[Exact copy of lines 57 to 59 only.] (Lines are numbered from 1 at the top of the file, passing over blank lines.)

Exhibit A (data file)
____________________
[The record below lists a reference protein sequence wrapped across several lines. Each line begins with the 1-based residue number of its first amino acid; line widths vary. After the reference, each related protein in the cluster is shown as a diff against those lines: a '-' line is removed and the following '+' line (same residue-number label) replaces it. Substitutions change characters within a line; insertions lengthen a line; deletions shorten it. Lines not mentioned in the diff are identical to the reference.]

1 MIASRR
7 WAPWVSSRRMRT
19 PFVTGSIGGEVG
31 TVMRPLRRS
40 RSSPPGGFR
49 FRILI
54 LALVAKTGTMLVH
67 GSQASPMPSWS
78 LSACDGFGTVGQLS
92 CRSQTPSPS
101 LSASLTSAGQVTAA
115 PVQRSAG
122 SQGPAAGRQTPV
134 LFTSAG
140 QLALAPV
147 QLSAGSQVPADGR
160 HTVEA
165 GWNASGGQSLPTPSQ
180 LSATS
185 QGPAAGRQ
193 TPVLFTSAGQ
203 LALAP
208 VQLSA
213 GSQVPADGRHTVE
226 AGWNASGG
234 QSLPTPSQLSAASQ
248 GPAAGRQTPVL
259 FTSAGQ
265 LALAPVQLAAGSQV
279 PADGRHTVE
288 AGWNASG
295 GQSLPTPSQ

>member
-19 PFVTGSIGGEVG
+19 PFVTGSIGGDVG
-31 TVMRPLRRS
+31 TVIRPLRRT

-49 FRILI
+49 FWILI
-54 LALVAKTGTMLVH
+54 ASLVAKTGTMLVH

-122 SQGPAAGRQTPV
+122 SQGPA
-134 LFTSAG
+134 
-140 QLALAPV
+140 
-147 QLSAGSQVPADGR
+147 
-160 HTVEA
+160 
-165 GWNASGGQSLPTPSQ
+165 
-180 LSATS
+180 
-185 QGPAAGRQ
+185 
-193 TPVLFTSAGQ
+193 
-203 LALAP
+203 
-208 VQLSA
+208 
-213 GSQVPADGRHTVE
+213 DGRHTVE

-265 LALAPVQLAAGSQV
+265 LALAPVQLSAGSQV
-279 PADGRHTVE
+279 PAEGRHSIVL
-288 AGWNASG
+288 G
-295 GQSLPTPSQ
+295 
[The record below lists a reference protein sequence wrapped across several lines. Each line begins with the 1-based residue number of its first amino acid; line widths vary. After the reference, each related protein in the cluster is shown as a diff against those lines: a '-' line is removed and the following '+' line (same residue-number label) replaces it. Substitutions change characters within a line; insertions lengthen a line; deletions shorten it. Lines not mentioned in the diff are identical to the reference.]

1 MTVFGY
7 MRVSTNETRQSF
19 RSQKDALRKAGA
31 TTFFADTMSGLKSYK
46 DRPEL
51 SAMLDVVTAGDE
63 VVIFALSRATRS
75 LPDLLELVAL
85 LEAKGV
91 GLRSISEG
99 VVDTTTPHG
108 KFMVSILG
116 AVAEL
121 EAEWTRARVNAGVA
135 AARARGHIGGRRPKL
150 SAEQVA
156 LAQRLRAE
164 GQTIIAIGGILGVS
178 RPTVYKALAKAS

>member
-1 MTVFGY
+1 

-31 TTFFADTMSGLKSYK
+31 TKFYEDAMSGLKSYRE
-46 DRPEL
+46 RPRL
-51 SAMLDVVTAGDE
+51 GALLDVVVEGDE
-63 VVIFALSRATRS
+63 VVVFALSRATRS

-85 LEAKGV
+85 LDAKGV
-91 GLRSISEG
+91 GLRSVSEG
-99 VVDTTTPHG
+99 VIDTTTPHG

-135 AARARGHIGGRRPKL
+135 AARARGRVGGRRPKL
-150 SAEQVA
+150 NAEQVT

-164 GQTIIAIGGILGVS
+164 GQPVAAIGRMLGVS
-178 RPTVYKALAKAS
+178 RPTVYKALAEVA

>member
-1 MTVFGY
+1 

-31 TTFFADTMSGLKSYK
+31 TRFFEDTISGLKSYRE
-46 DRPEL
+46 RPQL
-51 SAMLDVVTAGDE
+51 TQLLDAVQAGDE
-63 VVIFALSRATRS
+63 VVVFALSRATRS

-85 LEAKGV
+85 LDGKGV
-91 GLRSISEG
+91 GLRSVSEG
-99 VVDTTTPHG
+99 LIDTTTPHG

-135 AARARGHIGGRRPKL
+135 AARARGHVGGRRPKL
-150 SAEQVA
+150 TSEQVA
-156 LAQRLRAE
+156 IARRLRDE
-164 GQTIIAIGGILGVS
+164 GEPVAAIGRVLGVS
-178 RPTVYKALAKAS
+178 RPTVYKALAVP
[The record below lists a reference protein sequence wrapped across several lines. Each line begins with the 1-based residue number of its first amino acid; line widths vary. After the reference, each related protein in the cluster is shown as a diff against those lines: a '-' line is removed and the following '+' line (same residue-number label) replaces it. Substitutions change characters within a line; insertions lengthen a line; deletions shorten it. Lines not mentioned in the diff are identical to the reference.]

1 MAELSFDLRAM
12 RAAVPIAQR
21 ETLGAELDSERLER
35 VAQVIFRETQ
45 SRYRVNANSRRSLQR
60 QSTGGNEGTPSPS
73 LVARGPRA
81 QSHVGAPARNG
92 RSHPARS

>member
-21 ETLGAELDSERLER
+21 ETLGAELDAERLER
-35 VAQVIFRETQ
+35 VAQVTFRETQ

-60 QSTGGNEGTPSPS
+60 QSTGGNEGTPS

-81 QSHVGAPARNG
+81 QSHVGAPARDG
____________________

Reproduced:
-185 QGPAAGRQ
+185 
-193 TPVLFTSAGQ